The Gmail trademark has been registered in Germany since 2000 to one Daniel Giersch, and although Google has been battling for its use within Germany for some time now, the courts have ruled today in favour of Giersch.
Google has been advised not to bring this lost appeal any further, as German law is clear on the matter and will not entertain any more attempts.
Although Giersch had been ordered by Google not to use the Gmail name within the European Union, he is still entitled to use it in Germany, Switzerland, Monaco, and Norway.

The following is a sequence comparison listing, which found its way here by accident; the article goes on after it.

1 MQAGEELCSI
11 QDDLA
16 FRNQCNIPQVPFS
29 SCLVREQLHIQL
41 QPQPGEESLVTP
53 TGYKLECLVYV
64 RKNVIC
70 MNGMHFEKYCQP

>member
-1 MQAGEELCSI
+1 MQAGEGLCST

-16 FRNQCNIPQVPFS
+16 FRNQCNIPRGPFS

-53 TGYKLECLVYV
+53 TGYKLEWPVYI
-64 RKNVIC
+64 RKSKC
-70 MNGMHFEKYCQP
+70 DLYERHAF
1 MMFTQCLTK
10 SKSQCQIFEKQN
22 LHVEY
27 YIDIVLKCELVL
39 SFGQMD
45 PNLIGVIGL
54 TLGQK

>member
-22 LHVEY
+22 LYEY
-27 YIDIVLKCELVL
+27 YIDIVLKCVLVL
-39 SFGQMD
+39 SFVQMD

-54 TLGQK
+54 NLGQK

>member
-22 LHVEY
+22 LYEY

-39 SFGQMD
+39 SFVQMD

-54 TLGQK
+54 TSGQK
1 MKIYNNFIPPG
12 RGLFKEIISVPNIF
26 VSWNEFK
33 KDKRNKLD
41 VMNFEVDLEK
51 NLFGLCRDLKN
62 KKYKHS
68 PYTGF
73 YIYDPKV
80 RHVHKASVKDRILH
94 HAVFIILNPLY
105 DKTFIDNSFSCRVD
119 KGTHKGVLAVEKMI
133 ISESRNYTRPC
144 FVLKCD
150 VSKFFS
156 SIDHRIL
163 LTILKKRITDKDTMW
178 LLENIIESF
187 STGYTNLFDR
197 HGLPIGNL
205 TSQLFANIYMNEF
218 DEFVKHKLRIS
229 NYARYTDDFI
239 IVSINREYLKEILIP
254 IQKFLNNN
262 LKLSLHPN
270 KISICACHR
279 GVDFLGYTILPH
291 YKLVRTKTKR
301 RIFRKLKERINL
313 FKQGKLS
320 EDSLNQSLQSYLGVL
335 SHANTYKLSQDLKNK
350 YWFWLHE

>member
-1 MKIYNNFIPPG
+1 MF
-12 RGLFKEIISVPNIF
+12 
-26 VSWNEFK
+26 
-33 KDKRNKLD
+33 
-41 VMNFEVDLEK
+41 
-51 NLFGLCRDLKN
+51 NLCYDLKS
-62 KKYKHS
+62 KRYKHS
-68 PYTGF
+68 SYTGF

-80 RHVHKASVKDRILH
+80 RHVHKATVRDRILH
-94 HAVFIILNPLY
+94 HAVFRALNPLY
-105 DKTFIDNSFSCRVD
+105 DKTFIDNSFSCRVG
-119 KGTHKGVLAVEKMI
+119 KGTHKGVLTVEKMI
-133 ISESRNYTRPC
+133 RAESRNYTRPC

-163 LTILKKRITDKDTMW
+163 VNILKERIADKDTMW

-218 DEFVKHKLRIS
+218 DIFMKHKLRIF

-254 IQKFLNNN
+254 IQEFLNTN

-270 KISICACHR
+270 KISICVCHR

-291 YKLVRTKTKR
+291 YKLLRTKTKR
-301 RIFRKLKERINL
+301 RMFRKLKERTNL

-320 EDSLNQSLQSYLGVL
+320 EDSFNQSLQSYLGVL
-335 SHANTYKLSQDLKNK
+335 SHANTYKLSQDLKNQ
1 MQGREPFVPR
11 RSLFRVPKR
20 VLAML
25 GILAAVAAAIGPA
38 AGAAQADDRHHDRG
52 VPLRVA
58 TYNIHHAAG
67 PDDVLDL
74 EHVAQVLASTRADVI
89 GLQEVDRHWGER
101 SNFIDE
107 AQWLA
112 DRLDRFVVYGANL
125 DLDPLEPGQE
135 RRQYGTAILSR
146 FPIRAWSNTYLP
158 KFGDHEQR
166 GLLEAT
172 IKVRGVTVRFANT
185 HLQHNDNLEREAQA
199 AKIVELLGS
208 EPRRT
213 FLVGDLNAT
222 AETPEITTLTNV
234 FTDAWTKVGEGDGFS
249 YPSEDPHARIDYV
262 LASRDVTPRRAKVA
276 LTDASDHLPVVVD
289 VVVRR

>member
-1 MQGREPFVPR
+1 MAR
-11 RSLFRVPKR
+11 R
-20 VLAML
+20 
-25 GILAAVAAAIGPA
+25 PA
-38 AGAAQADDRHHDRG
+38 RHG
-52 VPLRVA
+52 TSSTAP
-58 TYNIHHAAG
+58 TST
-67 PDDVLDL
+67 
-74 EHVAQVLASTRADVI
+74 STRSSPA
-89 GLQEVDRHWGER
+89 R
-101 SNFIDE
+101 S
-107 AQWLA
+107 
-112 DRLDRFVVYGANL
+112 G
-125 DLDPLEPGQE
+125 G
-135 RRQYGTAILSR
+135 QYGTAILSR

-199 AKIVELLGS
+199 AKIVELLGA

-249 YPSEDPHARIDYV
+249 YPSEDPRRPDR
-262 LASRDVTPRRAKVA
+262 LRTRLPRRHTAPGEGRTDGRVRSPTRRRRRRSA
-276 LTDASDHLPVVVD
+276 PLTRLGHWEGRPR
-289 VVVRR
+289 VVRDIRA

Earlier this year, in January, the Office for Harmonisation in the Internal Market (OHIM), which oversees EU trademarks, has rejected Google’s initial appeal, in a court battle that has been ongoing since Gmail launched in 2004.
Germany isn’t the only place where Google have had to stop using the Gmail name. Since October 18th 2005, Gmail in the UK has been changed to Google Mail, and all those who registered since then were given ‘@googlemail.com’ addresses.
Gmail in the UK currently belongs to financial services company, Independent International Investment Research (IIIR).
By Marie Boran